Infected by us By Fahd Husain

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STATUS QUO has gone viral.

Pakistan is slowly and grudgingly waking up to a pandemic. Soon we shall be told by the governments to do this that and the other, or not do it. The state and its minions will make an attempt to explain away their criminal lethargy and then follow it up with some unimaginative strategy that essentially copy-pastes what the world has been doing over the last few weeks. Random spokespeople will be trucked into studios to spill inanities dressed up as a lame defence of the official neglect we have all witnessed since the first coronavirus patient was diagnosed in Pakistan on Feb 26, 2020.

But hidden within the layers of this habitual inc­ompetence is something deeply worrisome for us all.

Pakistan stands on the edge. The number of people infected by the virus so far is fewer than most countries. If rising temperatures do indeed kill the virus, we may escape the horrors that threaten the globe. If not, and if the virus continues to spread with lethal speed, we may enter unchartered territory. So far the growth of the virus has been exponential. This means once it starts spreading, the graph just skyrockets. No one knows what will happen if this happens here.

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But we do know what has happened so far. And that is scary.

Hidden within the layers of habitual incompetence is something deeply worrisome for us.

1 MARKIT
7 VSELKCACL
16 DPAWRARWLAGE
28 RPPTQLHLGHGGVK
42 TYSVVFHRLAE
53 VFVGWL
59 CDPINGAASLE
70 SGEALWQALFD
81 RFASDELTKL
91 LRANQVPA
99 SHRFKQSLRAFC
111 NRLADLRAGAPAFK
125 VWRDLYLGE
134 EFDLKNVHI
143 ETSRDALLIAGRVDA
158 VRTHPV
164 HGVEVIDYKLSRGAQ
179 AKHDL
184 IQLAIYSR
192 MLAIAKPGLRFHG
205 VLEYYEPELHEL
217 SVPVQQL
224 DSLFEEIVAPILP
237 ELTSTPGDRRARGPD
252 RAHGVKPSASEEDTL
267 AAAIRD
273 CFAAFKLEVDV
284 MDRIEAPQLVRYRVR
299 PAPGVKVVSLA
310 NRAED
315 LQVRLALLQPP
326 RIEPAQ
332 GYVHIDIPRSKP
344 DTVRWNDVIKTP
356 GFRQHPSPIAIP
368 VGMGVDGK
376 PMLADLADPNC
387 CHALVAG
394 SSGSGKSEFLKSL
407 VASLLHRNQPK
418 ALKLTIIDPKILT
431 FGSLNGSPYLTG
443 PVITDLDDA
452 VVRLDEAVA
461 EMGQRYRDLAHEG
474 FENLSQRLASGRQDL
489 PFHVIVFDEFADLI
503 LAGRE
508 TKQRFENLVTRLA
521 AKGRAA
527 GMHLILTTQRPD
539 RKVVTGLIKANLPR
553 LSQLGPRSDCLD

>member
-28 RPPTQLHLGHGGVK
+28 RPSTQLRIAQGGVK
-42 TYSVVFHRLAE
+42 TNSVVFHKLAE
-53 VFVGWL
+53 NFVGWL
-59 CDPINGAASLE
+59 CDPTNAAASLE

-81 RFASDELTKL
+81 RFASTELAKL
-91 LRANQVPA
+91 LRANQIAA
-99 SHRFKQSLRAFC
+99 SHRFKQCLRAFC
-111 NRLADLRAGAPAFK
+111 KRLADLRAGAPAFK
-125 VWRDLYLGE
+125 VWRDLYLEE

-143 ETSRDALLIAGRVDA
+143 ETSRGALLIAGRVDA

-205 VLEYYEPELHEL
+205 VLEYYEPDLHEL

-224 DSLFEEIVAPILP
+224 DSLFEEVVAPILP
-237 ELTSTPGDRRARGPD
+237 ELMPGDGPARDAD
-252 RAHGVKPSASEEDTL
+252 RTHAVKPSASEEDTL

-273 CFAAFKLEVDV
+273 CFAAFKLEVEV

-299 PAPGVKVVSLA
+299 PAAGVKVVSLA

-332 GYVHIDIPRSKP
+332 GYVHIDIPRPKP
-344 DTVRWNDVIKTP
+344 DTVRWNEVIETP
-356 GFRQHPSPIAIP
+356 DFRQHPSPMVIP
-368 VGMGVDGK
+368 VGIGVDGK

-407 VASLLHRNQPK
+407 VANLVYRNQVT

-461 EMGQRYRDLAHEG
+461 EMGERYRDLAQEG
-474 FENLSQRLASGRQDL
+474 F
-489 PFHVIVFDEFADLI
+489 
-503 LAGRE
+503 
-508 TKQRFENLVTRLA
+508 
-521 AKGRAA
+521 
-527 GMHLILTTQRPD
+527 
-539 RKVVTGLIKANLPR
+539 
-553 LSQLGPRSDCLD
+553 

Since the coronavirus issue became a real concern, we have displayed weaknesses that we pretend we do not have. One can never underestimate the power that a collective sense of denial holds. This denial first manifested itself within the ruling structure of our republic. At the best of times, governments tend to be myopic because of the unrelenting pressure of traditional problems: economic ailments, political hatreds, governance headaches, national security threats etc. States, governments and their systems are attuned to lock on to such issues both in terms of institutional reflexes and official muscle memories. Greater political focus, better people and a bigger slice of the funds, all these three then flow towards such prioritised areas.

Decades pile upon decades and compress state vision into what we call ‘status quo’. Inward-looking and completely dependent on laid-down procedures, this system is ill-suited to grasp an emerging challenge in an area that is starved of — yes you guessed it — political focus, better people and a bigger slice of the funds.

Upon this organically incompetent system, we foisted an inexperienced political leadership whose walk has never matched its talk. This weakness combined with a visceral hatred of the opposition, which in turn combined with an intense polarisation of society to produce a lethal cocktail of obliviousness and apathy towards the global crises unfolding around us.

Why?

It started from the top because what we have here in this republic of ours is a top-heavy system. In some matters, this top-heaviness works. For instance, when it comes to national security issues, decision-making is heavily influenced by the military establishment which has, over the decades, built up an institutional system that processes decisions quickly and decisively. In the existing diarchy, policymaking and implementation of national security and foreign policy issues have worked well because there is a greater level of synergy — laced with appropriate deference — between Islamabad and Rawalpindi. The scorecard has been good.